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Original research
Frequency and prognostic impact of right ventricular involvement in acute myocardial infarction
  1. Thomas Stiermaier1,2,
  2. Sören J Backhaus3,4,
  3. Jonas Matz3,4,
  4. Alexander Koschalka3,4,
  5. Johannes Kowallick4,5,
  6. Suzanne de Waha-Thiele1,2,
  7. Steffen Desch6,
  8. Matthias Gutberlet7,
  9. Gerd Hasenfuß3,4,
  10. Holger Thiele6,
  11. Ingo Eitel1,2,
  12. Andreas Schuster3,4
  1. 1Medical Clinic II (Cardiology/Angiology/Intensive Care Medicine), University Hospital Schleswig-Holstein, University Heart Center Lübeck, Lübeck, Germany
  2. 2German Center for Cardiovascular Research (DZHK), Partner site Hamburg/Kiel/Lübeck, Lübeck, Germany
  3. 3Department of Cardiology and Pneumology, University Medical Center Göttingen, Georg-August University, Göttingen, Germany
  4. 4German Center for Cardiovascular Research (DZHK), Partner site Göttingen, Göttingen, Germany
  5. 5Institute for Diagnostic and Interventional Radiology, University Medical Center Göttingen, Georg-August University, Göttingen, Germany
  6. 6Department of Internal Medicine/Cardiology and Leipzig Heart Institute, Heart Center Leipzig at University of Leipzig, Leipzig, Germany
  7. 7Department of Radiology, Heart Center Leipzig at University of Leipzig, Leipzig, Germany
  1. Correspondence to Dr Ingo Eitel, Luebeck, Germany; Ingo.Eitel{at}uksh.de

Abstract

Objective Right ventricular (RV) involvement complicating myocardial infarction (MI) is thought to impact prognosis, but potent RV markers for risk stratification are lacking. Therefore, the aim of this trial was to assess the frequency and prognostic implications of concomitant structural and functional RV injury in MI.

Methods Cardiac magnetic resonance (CMR) was performed in 1235 patients with MI (ST-elevation myocardial infarction: n=795; non-STEMI: n=440) 3 days after reperfusion by primary percutaneous coronary intervention. Central core laboratory-masked analyses included structural (oedema representing reversible ischaemia, irreversible infarction, microvascular obstruction (MVO)) and functional (ejection fraction, global longitudinal strain (GLS)) RV alterations. The clinical end point was the 12-month rate of major adverse cardiac events (MACE).

Results RV ischaemia and infarction were observed in 19.6% and 12.1% of patients, respectively, suggesting complete myocardial salvage in one-third of patients. RV ischaemia was associated with a significantly increased risk of MACE (10.1% vs 6.2%; p=0.035), while patients with RV infarction showed only numerically increased event rates (p=0.075). RV MVO was observed in 2.4% and not linked to outcome (p=0.894). Stratification according to median RV GLS (10.2% vs 3.8%; p<0.001) but not RV ejection fraction (p=0.175) resulted in elevated MACE rates. Multivariable analysis including clinical and left ventricular MI characteristics identified RV GLS as an independent predictor of outcome (HR 1.05, 95% CI 1.00 to 1.09; p=0.034) in addition to age (p=0.001), Killip class (p=0.020) and left ventricular GLS (p=0.001), while RV ischaemia was not independently associated with outcome.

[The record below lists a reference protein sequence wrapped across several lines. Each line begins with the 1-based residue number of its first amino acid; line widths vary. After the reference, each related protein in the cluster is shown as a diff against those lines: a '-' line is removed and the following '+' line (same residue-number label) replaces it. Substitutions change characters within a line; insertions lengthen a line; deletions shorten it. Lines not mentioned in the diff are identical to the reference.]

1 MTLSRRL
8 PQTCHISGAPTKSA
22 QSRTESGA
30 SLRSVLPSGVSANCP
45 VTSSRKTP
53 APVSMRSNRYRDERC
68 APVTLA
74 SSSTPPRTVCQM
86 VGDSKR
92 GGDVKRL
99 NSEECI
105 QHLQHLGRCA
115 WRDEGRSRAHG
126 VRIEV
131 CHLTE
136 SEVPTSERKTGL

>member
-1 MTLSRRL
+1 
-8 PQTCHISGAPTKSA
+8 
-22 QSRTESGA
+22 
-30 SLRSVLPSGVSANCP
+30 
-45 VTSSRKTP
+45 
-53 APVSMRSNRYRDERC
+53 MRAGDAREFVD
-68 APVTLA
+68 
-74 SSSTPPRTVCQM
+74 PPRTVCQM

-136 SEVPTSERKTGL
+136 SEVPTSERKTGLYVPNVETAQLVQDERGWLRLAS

Conclusions RV GLS is a predictor of postinfarction adverse events over and above established risk factors, while structural RV involvement was not independently associated with outcome.

  • acute myocardial infarction
  • cardiac magnetic resonance (CMR) imaging
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Footnotes

  • IE and AS are joint senior authors.

  • IE and AS contributed equally.

  • Contributors All authors gave substantial contributions to the conception or design of the work; and/or the acquisition, analysis or interpretation of data; and/or drafting the work or revising it critically for important intellectual content. All authors approved the final version published. TS, IE and AS are accountable for all aspects of the work and ensure that questions related to the accuracy or integrity of any part of the work are appropriately investigated and resolved.

  • Funding The study was supported by a grant from the German Center for Cardiovascular Research (DZHK).

  • Competing interests None declared.

  • Patient and public involvement Patients and/or the public were not involved in the design, or conduct, or reporting, or dissemination plans of this research.

  • Patient consent for publication Not required.

  • Ethics approval Both studies (AIDA STEMI and TATORT NSTEMI) were approved by all involved ethical committees and complied with the principles of the Helsinki Declaration. All patients gave written informed consent for study participation.

  • Provenance and peer review Not commissioned; externally peer reviewed.

  • Data availability statement Data are available on reasonable request.

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